Since ADHD is not the same for everyone, the exercises that help will not be the same for everyone either. Luckily, there are a wide variety of exercises to choose from that you can tailor to help your own specific symptoms and that can benefit you no matter how old you are.

Sources:

Peer J

The American Psychological Association

Frontiers

Developmental and Behavioral Pediatrics

Child: Care, Health and Development

Everyday Health

The International Journal of Behavioral Nutrition and Physical Activity

The Israel Journal of Psychiatry and Related Sciences

Sign up to receive a monthly review of our top articles about ADHD.

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Share on facebook Share on twitter Share on linkedin Share on pinterest Related Posts

You have probably read or heard that exercise is good for ADHD symptoms. The problem is this: ADHD is not the same for each person, and there are a wide variety of symptoms that a person can present with if they have this diagnosis. The good news is that there are also a wide variety of exercises that can help improve your own specific ADHD symptoms.

Exercise for Lack of Focus/Concentration

Is it hard to concentrate on a task long enough to actually get it done?

Yoga might be a good exercise to consider. A 2017 study published in the journal Peer J showed yoga helped children with ADHD improve their focus, concentration and attention.

But yoga is not only an effective treatment for children. The American Psychological Association increasingly sees yoga as an important tool for adults with a wide variety of challenges. The benefits of regular yoga practice — from stronger social ties to reduced anxiety, stress and depression to better sleep — can all greatly benefit adults with ADHD, who are a greater risk for these particular issues.

While there is a larger body of evidence to support the use of yoga for ADHD, experts have also studied tai chi — with its slow, calm, deliberate movements — as a means of improving focus and attention. According to a study published in the Journal of Developmental & Behavioral Pediatrics, a group of 8-12 year olds with ADHD showed improvement not only in attention but also impulsive/hyperactive behavior after an eight-week course of tai chi classes. Another study of young adults published in Frontiers magazine found that a course of tai chi produced not only self-reports of improved attention, but also better performance on concentration-related tasks.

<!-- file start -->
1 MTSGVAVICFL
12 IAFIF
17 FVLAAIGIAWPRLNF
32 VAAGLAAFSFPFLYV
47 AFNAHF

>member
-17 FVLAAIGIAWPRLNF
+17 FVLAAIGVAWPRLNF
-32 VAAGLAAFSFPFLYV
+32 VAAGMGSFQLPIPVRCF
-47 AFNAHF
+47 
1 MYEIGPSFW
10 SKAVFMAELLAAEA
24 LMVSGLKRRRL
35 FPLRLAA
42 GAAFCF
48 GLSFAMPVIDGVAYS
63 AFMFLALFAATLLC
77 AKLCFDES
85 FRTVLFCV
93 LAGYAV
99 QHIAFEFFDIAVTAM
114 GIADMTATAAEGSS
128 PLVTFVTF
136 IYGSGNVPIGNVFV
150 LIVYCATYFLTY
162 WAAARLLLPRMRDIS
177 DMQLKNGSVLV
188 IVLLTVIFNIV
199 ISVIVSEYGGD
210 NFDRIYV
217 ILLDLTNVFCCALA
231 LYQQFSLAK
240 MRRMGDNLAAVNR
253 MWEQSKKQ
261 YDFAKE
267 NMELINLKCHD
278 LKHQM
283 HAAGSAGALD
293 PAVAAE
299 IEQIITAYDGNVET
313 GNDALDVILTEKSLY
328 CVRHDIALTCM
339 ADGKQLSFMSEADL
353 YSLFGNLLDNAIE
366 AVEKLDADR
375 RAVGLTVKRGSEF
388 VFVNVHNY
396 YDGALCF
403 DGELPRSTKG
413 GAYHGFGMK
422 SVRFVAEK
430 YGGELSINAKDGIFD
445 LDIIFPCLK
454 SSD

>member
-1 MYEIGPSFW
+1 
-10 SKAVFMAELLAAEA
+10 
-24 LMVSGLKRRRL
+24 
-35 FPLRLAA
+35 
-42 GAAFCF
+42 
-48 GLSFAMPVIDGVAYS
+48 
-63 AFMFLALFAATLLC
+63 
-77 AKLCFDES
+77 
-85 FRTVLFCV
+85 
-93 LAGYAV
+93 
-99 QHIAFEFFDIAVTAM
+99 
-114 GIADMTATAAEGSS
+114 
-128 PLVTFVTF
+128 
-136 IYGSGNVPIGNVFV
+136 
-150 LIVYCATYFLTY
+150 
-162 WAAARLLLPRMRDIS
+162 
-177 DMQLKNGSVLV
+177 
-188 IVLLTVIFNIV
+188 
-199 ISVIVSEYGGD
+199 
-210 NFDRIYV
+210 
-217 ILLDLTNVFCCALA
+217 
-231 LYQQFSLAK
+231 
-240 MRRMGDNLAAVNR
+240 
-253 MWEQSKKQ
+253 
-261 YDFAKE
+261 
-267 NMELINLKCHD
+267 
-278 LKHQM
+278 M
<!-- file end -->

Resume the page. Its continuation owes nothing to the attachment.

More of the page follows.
Exercise for Excessive Energy

Hyperactivity is one of the symptoms that people tend to think of when they hear the term “ADHD,” particularly in relation to children. Perhaps not surprisingly, a review in the journal Child: Care, Health and Development found that aerobic exercise had a significant impact on symptoms like excessive energy among children with ADHD.

However, aerobic exercise is not just beneficial for ADHD kids. “Adults with ADHD have too much pent up energy — that’s why they call it a hyperactivity disorder,” says Jeffrey Gersent, PsyD, of the Loyola University Health System and Gottlieb Memorial Hospital in Melrose Park, Ill., in a piece in Everyday Health. “Regular vigorous exercise is the best way to use up that energy and relieve ADHD hyperactivity symptoms.”

Exercise for Executive Function Deficits

Planning, management and other executive functions can be a challenging for those with ADHD. If these problems are not addressed in childhood/adolescence, they can persist into adulthood, notes a metanalysis in the International Journal of Behavioral Nutrition and Physical Activity. In this analysis, researchers looked at 21 studies that explored the relationship between exercise and executive function in children with ADHD. The analysis found that physical activity helped with self-control, cognitive flexibility and planning skills. The analysis found that a wide variety of exercises — including running, swimming, basketball and exergaming (digital games where players need to move their body to play) — helped with these important life skills.